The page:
HostingCon 2011 Takeaway: Most things change, some dont.
Spending 5 days there makes me want to go on record: Everything they say is true, San Diego is beautiful.
In 8 short hours, I started learning to surf, ate some awesome Taco Surf tacos, stared into the Maserati dealership in La Jolla, strolled through Balboa park, and walked to the end of an Ocean Beach pier with Hodad's in our stomach.
Of course, the other 4 days were spent within a few short blocks of the San Diego convention center with old friends and new, and we couldn't have had a better week.
On Tuesday and Wednesday, I had the pleasure of giving a short talk at the OnApp booth about our cloud billing integration. While preparing, it became clear that the heart of our integration went beyond OnApp itself; it was present before OnApp was even a glint in Ditlev's eye, and will continue beyond this latest iteration of hosting services.
Walking around HostingCon and talking to the vendors & attendees only further solidified this for me. For the last 11 years, two things have remained true in our industry, and words that we live by.
<strong class="title"">Most things change,
You and your customers will always be evolving with technology.
The customer has grown too. They've bought websites, managed servers, exchange servers, subterranean cables, cloud infrastructure and consulting services, and they will be buying the next thing. Any way you slice it, they're changing too.
They'll want to buy it from you, but if you cant offer it to them, they'll go elsewhere. They'll buy it from you competitors. They'll buy it from the startup that doesnt have the established reputation.
Quick, you dont have a cloud offering. You go through the buy vs. build discussion, decide to roll out OnApp/Cloudstack/etc, and your sales team sells a gajillion units in the first 6 hours. Next stop, world domination!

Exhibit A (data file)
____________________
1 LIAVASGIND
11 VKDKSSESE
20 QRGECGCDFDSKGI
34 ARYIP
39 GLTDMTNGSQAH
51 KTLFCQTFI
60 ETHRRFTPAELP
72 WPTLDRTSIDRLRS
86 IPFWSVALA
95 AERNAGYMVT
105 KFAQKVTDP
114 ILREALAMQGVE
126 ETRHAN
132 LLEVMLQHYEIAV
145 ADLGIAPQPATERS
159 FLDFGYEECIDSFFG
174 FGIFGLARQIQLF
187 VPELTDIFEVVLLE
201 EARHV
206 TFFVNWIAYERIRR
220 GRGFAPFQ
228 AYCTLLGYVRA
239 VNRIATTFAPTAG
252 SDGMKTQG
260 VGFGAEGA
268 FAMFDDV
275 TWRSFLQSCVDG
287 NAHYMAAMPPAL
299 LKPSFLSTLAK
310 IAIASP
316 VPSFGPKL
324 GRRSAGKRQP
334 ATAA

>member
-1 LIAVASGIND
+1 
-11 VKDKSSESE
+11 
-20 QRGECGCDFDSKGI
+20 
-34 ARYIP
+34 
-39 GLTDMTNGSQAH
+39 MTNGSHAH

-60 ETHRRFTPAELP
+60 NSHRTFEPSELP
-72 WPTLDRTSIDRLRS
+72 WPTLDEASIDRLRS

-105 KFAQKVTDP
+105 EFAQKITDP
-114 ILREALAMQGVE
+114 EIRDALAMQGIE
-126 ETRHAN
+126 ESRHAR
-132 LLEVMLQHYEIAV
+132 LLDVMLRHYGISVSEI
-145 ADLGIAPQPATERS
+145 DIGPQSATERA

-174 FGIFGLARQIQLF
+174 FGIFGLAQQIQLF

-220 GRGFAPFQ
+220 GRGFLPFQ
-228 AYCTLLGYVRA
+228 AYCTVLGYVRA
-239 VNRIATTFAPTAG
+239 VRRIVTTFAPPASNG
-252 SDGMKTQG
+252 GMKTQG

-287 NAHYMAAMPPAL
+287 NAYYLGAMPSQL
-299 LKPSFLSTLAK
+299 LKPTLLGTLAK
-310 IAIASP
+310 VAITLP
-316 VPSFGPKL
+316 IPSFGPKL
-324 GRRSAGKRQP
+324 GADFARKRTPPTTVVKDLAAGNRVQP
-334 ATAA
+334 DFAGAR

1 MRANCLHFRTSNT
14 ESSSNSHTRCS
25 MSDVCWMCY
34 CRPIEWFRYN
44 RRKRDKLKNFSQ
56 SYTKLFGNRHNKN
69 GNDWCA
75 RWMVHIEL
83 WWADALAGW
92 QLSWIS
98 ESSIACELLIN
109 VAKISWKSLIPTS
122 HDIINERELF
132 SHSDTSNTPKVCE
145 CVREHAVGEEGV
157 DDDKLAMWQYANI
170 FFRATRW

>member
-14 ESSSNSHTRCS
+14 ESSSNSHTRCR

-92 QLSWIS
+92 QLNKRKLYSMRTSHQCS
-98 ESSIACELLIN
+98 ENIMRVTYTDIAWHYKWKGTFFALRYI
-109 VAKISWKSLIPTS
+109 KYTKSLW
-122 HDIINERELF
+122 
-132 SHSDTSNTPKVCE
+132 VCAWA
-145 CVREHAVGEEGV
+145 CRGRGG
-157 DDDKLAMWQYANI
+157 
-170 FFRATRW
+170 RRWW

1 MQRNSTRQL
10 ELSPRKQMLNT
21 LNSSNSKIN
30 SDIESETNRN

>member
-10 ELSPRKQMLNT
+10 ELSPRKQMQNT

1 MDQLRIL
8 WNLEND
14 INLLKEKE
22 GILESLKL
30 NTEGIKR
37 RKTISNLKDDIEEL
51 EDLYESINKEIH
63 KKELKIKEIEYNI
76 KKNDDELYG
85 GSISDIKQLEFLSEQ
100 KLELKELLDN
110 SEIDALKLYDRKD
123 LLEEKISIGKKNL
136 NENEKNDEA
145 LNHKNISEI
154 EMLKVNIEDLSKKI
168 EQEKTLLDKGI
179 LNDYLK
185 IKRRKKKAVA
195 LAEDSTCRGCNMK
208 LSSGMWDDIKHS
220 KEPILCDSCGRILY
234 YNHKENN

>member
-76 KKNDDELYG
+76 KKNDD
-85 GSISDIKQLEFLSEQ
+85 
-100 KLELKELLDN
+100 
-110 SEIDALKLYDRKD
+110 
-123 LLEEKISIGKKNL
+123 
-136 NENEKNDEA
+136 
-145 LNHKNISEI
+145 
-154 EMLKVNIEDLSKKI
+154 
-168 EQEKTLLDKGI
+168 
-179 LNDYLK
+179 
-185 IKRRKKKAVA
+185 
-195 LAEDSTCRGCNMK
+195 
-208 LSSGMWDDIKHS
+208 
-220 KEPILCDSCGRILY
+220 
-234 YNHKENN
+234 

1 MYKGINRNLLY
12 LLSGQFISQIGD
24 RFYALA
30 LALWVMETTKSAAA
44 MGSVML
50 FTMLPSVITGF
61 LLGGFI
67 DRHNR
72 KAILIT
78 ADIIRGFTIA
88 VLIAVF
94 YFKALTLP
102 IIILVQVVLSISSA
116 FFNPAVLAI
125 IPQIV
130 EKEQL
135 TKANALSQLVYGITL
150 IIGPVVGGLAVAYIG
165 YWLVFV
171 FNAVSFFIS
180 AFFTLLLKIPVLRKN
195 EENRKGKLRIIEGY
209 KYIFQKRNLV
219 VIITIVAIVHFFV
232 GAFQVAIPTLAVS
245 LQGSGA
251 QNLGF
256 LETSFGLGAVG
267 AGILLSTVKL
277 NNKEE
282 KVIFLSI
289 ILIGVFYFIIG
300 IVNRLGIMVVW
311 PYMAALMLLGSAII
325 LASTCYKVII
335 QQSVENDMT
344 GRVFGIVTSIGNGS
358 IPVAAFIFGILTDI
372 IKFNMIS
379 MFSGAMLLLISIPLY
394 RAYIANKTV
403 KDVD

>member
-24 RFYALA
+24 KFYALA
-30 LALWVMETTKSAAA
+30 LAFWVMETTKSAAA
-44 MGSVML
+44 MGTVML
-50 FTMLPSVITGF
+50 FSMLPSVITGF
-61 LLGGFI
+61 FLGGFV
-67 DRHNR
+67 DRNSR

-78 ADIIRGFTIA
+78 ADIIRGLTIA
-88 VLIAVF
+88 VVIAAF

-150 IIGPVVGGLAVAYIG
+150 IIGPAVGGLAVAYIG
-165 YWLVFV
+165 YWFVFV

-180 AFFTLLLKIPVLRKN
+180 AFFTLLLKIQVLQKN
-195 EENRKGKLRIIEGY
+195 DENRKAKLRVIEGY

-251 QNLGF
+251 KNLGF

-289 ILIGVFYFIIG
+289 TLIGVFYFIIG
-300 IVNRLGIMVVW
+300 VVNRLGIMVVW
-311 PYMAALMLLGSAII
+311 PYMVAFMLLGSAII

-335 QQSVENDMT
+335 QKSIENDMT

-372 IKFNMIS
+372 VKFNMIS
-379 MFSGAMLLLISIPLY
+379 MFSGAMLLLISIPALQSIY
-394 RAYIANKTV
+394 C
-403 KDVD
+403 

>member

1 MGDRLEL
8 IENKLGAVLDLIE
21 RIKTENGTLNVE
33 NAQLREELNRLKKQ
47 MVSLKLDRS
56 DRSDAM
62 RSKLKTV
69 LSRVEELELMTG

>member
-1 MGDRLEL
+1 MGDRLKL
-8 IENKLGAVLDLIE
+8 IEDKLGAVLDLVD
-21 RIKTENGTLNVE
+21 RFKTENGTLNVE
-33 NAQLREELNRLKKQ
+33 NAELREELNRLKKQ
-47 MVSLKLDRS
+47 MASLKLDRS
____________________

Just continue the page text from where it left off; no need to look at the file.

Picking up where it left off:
<strong class="title"">some dont.
It goes without saying, but those gajillion new services need to be accounted for. Your customers need invoices, your internal departments need chargeback, and those pieces of paper dont look much different than they did before the internet was invented.
As quickly as things change technologically though, your business backend is typically the slowest member in the relay race. They're dealing with finance departments, GAAP and auditors, caring less about object storage and more about the period the revenue was earned.
For a long time, a lot of companies got away with monthly manual processes to bill for usage. Everyone dreaded the 1st or the 2nd of the month when the reports had to be run, but as soon as it was run, there were 30 glorious day until the next. Cloud, utility, elastic, liquid, flexible, and cosmic computing finally changed that. No longer tenable, you have to get some sort of consistent reporting & invoicing to handle this stuff on a daily basis.
This is exactly where I think the Uber value shines brightest. Any of our clients can offer a cloud product tomorrow, the business backend will work seamlessly, and your customers will just see a new invoice line item.
<strong class="title"">Why we do what we do.
This is where I got nostalgic and excited at the same time.
We've had the pleasure of being more than a vendor to a lot of our customers. We've watched them grow from small resellers into worldwide organizations, and their needs changed. In a lot of cases, Ubersmith grew up with these companies, evolving together, schoolyard to boardroom.
Any good business in this industry is going to be rapidly changing over the next few years, and you need to offer what they want to buy. Any way you slice it, they're going to buy it from someone. Our job is to move with the industry, reducing your the time to market and making sure it can be you.
Thanks to Jason Pratt for the fantastic photo.